Home / Blogs

The Globe on Terror Goes Digital

The Globe and Mail published an embarrassing feature story on the weekend focusing on terror groups’ use of the Internet and a “Canadian connection.” A story on terror group use of the Internet would have made for an interesting (albeit unoriginal) story, so it appears that the Globe tried to generate greater interest in the story by adding a Canadian connection. The article begins with “Welcome to Yarmouth, Nova Scotia - pivotal battleground in the global jihad.”

Why does the Globe think Yarmouth is a pivotal battleground in the global jihad? Because Register.com, a leading domain name registrar, uses Yarmouth as the base for those want to register domain names anonymously. It is difficult to overstate the extent to which this claim is misguided.

First, just because the registrant information is not posted publicly on the WHOIS database, does not mean that the information has not been collected. Indeed, the information is collected by the registrar (along with payment information) and can be accessed by law enforcement under the appropriate circumstances (typically a court order). In other words, these are not untrackable domains, but rather domains that shield the identity of the registrant from broad public view, akin to an unlisted phone number.

Second, offering proxy or anonymous registrations is not a Canadian issue at all. Dozens of domain name registrars around the world offer the same services. To suggest that this is a Canadian-specific issue is very misleading.

Third, the article mistakenly states that the terror sites reside on servers in Yarmouth. Of course, that is simply not the case - the location of a domain name registration need not have any connection with the location of a web server that actually hosts the site.

Fourth, it is telling that the story does not include a single mention of WHOIS related issues, including the long policy process aimed at providing registrants with greater privacy protection (and thereby eliminating the need for these services).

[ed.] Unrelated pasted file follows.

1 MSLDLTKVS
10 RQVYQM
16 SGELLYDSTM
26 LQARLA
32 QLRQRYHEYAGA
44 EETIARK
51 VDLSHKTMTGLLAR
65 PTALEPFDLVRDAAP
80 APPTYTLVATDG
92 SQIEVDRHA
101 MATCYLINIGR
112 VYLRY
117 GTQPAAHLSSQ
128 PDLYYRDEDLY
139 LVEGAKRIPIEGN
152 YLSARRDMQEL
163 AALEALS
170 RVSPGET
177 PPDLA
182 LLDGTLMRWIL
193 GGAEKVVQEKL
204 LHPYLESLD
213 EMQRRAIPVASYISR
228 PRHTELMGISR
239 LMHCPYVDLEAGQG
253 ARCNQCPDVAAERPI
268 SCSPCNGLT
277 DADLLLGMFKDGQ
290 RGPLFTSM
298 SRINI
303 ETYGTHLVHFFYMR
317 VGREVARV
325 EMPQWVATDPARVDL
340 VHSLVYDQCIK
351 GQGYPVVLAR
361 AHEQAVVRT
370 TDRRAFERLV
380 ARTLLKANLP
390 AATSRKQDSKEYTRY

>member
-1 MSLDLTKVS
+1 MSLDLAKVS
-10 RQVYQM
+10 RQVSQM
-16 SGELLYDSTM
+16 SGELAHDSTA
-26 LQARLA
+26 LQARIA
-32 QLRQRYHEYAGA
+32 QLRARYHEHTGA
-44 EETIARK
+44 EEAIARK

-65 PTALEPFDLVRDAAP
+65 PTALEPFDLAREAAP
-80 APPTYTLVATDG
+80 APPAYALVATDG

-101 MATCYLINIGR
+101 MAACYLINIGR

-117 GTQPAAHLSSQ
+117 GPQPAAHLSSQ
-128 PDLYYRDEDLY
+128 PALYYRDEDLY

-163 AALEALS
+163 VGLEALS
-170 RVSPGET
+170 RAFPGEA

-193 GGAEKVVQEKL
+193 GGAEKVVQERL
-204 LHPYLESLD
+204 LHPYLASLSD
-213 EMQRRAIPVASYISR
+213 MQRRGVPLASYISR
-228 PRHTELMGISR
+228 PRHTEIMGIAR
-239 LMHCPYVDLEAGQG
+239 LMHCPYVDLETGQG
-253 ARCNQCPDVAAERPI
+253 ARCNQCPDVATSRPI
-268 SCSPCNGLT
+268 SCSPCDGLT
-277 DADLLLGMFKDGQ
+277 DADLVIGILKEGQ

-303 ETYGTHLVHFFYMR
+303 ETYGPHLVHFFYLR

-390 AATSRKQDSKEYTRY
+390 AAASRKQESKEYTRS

For a paper of the Globe’s calibre, this is inexcusable.

By Michael Geist, Chair of Internet and E-commerce Law

Filed Under


Comment Title:

  Notify me of follow-up comments

We encourage you to post comments and engage in discussions that advance this post through relevant opinion, anecdotes, links and data. If you see a comment that you believe is irrelevant or inappropriate, you can report it using the link at the end of each comment. Views expressed in the comments do not represent those of CircleID. For more information on our comment policy, see Codes of Conduct.

CircleID Newsletter The Weekly Wrap

More and more professionals are choosing to publish critical posts on CircleID from all corners of the Internet industry. If you find it hard to keep up daily, consider subscribing to our weekly digest. We will provide you a convenient summary report once a week sent directly to your inbox. It's a quick and easy read.

I make a point of reading CircleID. There is no getting around the utility of knowing what thoughtful people are thinking and saying about our industry.

Co-designer of the TCP/IP Protocols & the Architecture of the Internet




Sponsored byVerisign

Domain Names

Sponsored byVerisign

New TLDs

Sponsored byRadix

Brand Protection

Sponsored byCSC

IPv4 Markets

Sponsored byIPv4.Global

Threat Intelligence

Sponsored byWhoisXML API


Sponsored byDNIB.com